• Currently, however, there is no consensus as to what protocol is most optimal for retroviral human TCR gene transfer into primary murine T cells, most notably with respect to virus pseudo-type.
  • To this end, murine leukemia virus (MLV) retroviruses were produced upon transfection of various packaging cells with genes encoding either green fluorescent protein (GFP) or TCRalphabeta specific for human melanoma antigen gp100(280-288) and the helper elements GAG/POL and ENV.
  • RESULTS: The pseudo-type of virus produced by packaging cells critically determines T cell transduction efficiencies.
  • In fact, MLV-A and MLV-E pseudo-typed viruses derived from a co-culture of Phoenix-A and 293T cells resulted in T cell transduction efficiencies that were two-fold higher than those based on retroviruses expressing either VSV-G, GALV, MLV-A or MLV-E envelopes.
  • CONCLUSIONS: We set up a quick and versatile method to genetically modify primary murine T cells based on transient production of TCR-positive retroviruses, and show that retroviral gene transfer of a human TCR into primary murine T cells is critically improved by viral pseudo-typing with both MLV-A and MLV-E envelopes.
  • [MeSH-major] Membrane Glycoproteins / metabolism. Receptors, Antigen, T-Cell / genetics. Receptors, Virus / metabolism. Sodium-Phosphate Cotransporter Proteins, Type III / metabolism. T-Lymphocytes / metabolism. T-Lymphocytes / virology. Transduction, Genetic / methods. Virus Assembly
  • [MeSH-minor] Animals. Antibodies, Monoclonal. Antigens, CD28 / immunology. Antigens, CD3 / immunology. Cell Count. Cell Proliferation / drug effects. Concanavalin A / pharmacology. Humans. Lymphocyte Activation / drug effects. Mice. Mice, Inbred C57BL. Retroviridae / genetics. Retroviridae / metabolism. Solubility / drug effects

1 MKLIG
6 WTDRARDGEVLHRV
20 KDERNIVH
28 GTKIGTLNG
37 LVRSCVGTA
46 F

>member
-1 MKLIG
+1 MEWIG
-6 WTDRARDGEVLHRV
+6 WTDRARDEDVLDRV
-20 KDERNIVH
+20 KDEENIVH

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  • (PMID = 17471588.001).
  • [ISSN] 1099-498X
  • [Journal-full-title] The journal of gene medicine
  • [ISO-abbreviation] J Gene Med
  • [Language] eng
  • [Publication-type] Journal Article; Research Support, Non-U.S. Gov't
  • [Publication-country] England
  • [Chemical-registry-number] 0 / Antibodies, Monoclonal; 0 / Antigens, CD28; 0 / Antigens, CD3; 0 / Membrane Glycoproteins; 0 / Receptors, Antigen, T-Cell; 0 / Receptors, Virus; 0 / Sodium-Phosphate Cotransporter Proteins, Type III; 0 / ecotropic murine leukemia virus receptor; 11028-71-0 / Concanavalin A
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13. Breccia M, Girmenia C, Mecarocci S, Cartoni C, Carmosino I, Tafuri A, Alimena G: Ogilvie's syndrome in acute myeloid leukemia: pharmacological approach with neostigmine. Ann Hematol; 2001 Oct;80(10):614-6
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  • [Title] Ogilvie's syndrome in acute myeloid leukemia: pharmacological approach with neostigmine.
  • Acute colonic pseudo-obstruction, the so-called Ogilvie's syndrome, is a rare and life-threatening digestive complication usually observed in critically ill patients.
  • It is characterized by signs of large-bowel obstruction, without a mechanical cause, and has been reported in various settings, including acute leukemias as a complication of neutropenic enterocolitis after intensive chemotherapy.
  • We describe the case of a young woman who, during the neutropenic phase following autologous bone marrow transplantation for relapsed acute myeloid leukemia, developed neutropenic enterocolitis complicated by an acute pseudo-obstruction of descendent colon and sigma.